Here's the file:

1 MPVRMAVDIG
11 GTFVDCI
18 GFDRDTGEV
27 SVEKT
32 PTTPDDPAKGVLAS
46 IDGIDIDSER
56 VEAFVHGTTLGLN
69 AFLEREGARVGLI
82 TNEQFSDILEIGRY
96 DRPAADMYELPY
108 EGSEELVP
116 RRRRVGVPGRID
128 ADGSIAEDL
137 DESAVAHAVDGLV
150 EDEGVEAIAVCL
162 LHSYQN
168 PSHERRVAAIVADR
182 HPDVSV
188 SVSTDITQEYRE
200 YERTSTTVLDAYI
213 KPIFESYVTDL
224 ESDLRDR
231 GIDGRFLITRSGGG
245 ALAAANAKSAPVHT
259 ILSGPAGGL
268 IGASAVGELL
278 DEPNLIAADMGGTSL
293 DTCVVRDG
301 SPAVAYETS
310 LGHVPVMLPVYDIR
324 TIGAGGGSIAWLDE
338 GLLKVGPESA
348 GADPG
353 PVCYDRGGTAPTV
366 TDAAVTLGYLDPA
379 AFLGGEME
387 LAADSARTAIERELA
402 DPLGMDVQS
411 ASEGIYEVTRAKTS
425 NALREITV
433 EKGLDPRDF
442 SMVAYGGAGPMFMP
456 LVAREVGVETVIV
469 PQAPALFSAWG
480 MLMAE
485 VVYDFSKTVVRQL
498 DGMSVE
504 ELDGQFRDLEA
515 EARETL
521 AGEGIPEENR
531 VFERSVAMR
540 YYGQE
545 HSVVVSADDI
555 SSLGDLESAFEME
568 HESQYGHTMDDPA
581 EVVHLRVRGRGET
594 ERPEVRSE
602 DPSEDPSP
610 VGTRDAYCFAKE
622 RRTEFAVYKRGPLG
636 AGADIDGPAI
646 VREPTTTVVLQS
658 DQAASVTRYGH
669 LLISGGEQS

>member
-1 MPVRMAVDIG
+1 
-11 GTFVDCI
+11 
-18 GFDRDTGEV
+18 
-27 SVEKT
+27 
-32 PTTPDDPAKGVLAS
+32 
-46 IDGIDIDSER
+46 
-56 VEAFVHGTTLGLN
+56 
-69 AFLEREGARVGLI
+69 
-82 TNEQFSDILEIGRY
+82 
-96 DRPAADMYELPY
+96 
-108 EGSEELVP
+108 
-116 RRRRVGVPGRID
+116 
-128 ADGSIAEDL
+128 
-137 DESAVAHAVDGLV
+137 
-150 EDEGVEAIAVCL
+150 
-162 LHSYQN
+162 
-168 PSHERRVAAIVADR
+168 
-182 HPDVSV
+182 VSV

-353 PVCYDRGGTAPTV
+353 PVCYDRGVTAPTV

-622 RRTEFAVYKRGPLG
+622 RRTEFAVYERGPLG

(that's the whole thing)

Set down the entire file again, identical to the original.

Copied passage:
1 MPVRMAVDIG
11 GTFVDCI
18 GFDRDTGEV
27 SVEKT
32 PTTPDDPAKGVLAS
46 IDGIDIDSER
56 VEAFVHGTTLGLN
69 AFLEREGARVGLI
82 TNEQFSDILEIGRY
96 DRPAADMYELPY
108 EGSEELVP
116 RRRRVGVPGRID
128 ADGSIAEDL
137 DESAVAHAVDGLV
150 EDEGVEAIAVCL
162 LHSYQN
168 PSHERRVAAIVADR
182 HPDVSV
188 SVSTDITQEYRE
200 YERTSTTVLDAYI
213 KPIFESYVTDL
224 ESDLRDR
231 GIDGRFLITRSGGG
245 ALAAANAKSAPVHT
259 ILSGPAGGL
268 IGASAVGELL
278 DEPNLIAADMGGTSL
293 DTCVVRDG
301 SPAVAYETS
310 LGHVPVMLPVYDIR
324 TIGAGGGSIAWLDE
338 GLLKVGPESA
348 GADPG
353 PVCYDRGGTAPTV
366 TDAAVTLGYLDPA
379 AFLGGEME
387 LAADSARTAIERELA
402 DPLGMDVQS
411 ASEGIYEVTRAKTS
425 NALREITV
433 EKGLDPRDF
442 SMVAYGGAGPMFMP
456 LVAREVGVETVIV
469 PQAPALFSAWG
480 MLMAE
485 VVYDFSKTVVRQL
498 DGMSVE
504 ELDGQFRDLEA
515 EARETL
521 AGEGIPEENR
531 VFERSVAMR
540 YYGQE
545 HSVVVSADDI
555 SSLGDLESAFEME
568 HESQYGHTMDDPA
581 EVVHLRVRGRGET
594 ERPEVRSE
602 DPSEDPSP
610 VGTRDAYCFAKE
622 RRTEFAVYKRGPLG
636 AGADIDGPAI
646 VREPTTTVVLQS
658 DQAASVTRYGH
669 LLISGGEQS

>member
-1 MPVRMAVDIG
+1 
-11 GTFVDCI
+11 
-18 GFDRDTGEV
+18 
-27 SVEKT
+27 
-32 PTTPDDPAKGVLAS
+32 
-46 IDGIDIDSER
+46 
-56 VEAFVHGTTLGLN
+56 
-69 AFLEREGARVGLI
+69 
-82 TNEQFSDILEIGRY
+82 
-96 DRPAADMYELPY
+96 
-108 EGSEELVP
+108 
-116 RRRRVGVPGRID
+116 
-128 ADGSIAEDL
+128 
-137 DESAVAHAVDGLV
+137 
-150 EDEGVEAIAVCL
+150 
-162 LHSYQN
+162 
-168 PSHERRVAAIVADR
+168 
-182 HPDVSV
+182 VSV

-353 PVCYDRGGTAPTV
+353 PVCYDRGVTAPTV

-622 RRTEFAVYKRGPLG
+622 RRTEFAVYERGPLG